Shanghai, China
(part two)
Written and researched by Margaret Odrowaz-Sypniewska, B.F.A.

Most people came to Shanghai to seek their fortune, and no expense was spared on food and liquor. In the early days, there was a ratio of one (1) woman for every ten (10) men. The Occidentals had their shooting, hunting, racquetball, rowing, billiards, and bowling just like in the British Isles. The Chinese and Anglos seldom mixed except when Chinese were hired as servants and domestics. The newcomers made very little effort to learn to speak Chinese or to understand their culture. Besides their servants, the only Chinese that they came in contact with, were their compradors (or buyers). The compradors were their translators and trading partners, and most wore black caps and sported two-inch fingernails. This, of course, representing the leisure class. Obviously long finger nails would not exist among laborers. Western businessmen depended on their "boys" to run their homes, while their compradors helped them with many transactions, such as cashing their checks and making business deals. The compradors were richly dressed and hired their own Chinese underlings.

February 1924, Constance has typhoid fever and is thought to be near death. Typhoid is caused by a germ found in shellfish, unpasterized milk, and water. Typhoid fever is very infectious. Typhoid is most common in places where the living conditions are simple and unsanitary.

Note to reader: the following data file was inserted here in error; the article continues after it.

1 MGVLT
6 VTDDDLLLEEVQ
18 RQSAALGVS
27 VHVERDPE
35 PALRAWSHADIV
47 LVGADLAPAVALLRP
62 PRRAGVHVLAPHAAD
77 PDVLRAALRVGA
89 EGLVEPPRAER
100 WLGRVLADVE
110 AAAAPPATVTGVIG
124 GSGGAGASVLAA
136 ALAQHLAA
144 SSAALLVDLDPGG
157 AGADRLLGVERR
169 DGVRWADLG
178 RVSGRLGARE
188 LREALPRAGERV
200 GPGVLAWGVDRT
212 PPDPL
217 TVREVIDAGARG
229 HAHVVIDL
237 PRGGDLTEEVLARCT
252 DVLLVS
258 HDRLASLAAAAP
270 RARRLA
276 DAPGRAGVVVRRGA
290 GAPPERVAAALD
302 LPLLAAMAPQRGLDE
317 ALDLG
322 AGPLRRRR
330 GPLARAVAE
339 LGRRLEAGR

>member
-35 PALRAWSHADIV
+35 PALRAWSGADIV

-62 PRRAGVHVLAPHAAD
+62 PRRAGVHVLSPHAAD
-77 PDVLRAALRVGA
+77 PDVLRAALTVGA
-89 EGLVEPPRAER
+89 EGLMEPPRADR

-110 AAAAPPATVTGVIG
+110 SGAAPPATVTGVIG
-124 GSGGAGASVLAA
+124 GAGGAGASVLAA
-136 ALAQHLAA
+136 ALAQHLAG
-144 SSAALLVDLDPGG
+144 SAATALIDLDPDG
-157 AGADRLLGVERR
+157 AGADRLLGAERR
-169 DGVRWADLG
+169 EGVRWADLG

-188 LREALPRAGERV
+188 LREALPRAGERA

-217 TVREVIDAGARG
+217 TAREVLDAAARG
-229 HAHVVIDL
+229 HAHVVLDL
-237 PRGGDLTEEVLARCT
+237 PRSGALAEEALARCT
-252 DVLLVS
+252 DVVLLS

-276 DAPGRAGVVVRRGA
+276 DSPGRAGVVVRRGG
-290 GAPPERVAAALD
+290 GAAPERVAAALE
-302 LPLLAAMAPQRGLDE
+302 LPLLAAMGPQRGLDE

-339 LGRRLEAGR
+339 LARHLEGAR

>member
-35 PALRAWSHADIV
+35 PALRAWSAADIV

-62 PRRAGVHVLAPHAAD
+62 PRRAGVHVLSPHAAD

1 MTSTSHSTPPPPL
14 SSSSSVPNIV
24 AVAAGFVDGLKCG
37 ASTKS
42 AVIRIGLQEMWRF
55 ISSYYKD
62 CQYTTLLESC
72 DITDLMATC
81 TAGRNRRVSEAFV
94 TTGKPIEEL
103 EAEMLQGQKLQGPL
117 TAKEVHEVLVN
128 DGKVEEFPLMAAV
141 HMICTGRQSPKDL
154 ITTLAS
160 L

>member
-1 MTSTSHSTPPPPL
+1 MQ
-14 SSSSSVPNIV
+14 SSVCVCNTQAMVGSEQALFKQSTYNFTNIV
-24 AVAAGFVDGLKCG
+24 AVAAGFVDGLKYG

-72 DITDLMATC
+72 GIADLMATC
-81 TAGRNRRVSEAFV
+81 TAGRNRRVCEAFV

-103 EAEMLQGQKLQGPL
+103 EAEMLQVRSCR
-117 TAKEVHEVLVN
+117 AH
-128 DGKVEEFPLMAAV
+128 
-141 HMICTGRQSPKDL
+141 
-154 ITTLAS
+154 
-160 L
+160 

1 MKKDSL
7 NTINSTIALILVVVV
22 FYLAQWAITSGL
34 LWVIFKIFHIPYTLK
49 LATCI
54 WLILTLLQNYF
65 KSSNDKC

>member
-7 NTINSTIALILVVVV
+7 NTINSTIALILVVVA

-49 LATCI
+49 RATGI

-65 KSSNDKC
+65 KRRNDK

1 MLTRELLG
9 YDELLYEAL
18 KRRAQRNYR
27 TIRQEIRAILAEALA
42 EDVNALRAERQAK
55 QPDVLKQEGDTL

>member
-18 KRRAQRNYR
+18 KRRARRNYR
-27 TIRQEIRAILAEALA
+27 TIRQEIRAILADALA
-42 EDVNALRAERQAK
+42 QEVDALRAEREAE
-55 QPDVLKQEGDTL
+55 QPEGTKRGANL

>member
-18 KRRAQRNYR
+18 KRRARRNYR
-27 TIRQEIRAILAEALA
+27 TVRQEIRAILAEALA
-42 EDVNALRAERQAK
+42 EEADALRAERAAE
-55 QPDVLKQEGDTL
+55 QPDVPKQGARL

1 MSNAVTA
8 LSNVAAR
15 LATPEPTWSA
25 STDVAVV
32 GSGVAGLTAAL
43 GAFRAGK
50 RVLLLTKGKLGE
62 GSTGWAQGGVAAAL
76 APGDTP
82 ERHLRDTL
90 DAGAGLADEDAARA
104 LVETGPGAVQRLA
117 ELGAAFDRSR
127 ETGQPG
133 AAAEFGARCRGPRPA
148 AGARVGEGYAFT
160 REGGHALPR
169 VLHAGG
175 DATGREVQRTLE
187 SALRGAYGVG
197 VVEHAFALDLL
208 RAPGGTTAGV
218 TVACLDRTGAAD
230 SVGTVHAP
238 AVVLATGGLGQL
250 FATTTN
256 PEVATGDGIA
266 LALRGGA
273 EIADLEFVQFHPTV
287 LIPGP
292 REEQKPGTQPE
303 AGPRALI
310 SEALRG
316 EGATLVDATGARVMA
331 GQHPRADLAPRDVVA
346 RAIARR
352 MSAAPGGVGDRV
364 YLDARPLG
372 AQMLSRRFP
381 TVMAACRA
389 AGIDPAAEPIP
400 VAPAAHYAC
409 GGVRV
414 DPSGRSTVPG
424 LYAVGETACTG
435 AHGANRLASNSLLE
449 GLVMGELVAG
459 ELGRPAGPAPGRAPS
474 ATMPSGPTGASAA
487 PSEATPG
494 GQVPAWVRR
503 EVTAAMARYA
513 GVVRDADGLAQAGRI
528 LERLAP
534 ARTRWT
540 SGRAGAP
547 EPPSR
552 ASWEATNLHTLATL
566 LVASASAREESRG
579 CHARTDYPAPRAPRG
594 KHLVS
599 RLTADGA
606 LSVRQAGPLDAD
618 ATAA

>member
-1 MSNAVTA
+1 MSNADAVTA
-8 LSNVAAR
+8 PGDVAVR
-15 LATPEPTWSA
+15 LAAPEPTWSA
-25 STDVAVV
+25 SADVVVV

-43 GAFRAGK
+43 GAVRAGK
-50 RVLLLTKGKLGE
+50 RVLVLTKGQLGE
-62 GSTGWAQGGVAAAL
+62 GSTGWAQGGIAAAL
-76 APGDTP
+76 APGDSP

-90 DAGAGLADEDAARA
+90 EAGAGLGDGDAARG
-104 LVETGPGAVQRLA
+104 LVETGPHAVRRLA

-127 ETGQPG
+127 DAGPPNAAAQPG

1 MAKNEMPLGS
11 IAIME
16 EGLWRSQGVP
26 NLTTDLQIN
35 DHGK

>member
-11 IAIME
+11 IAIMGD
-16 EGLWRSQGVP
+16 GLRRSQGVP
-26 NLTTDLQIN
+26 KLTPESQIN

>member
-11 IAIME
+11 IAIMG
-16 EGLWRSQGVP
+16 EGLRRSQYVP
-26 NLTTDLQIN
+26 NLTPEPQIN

November 1924 - Chinese Boy Emperor, Henry Pu-yi, is expelled from the Imperial Palace and all Manchu titles are abolished.

Nanking Road was crowded day and night since it was the exclusive strip where businesses thrived. Foochow Road was only one block behind Nanking, and it was the Chinese entertainment district with teahouses, Chinese opera, and native theaters. Actors were considered male prostitutes, in China, and were one of the lowest rungs on the Chinese social ladder, which also included slaves and female prostitutes.

Patrons of actors and prostitutes were the literati and high officials. The Chinese aristocracy was known to keep male lovers. In Shanghai one (1) in one-hundred and thirty (130) was a prostitute. Fathers often sold their daughters into this life for monetary gains.

Westerners even patronized Chinese brothels. This was because they did not have many of their own women here. Shanghai was considered unsafe for wives and children. There were also Western brothels, these were located in Hongkew. Liquor was cheap in Shanghai, You could easily get gin, whiskey, and local brews. The result of these dens of prostitution was that Shanghai had a high incidence of "social disease (VD)."

William Jardine died in England, in 1843, at age 57. His illness was long and painful, and many felt this was because of his opium trades. Over thirty million (30,000,000.00) pounds of opium were imported into China in the 1870's, and most of it came through Shanghai's port gates. Jardine's partner in crime, James Matheson got Jardine's old seat in the Parliament, bought an island off the coast of Scotland and built a castle. He lived to the age of 91. Matheson's nephew, Donald Matheson, was a major opponent of the opium trade and worked for charitable causes. He was chairman of the executive committee for the Society of Suppression of the Opium Trade.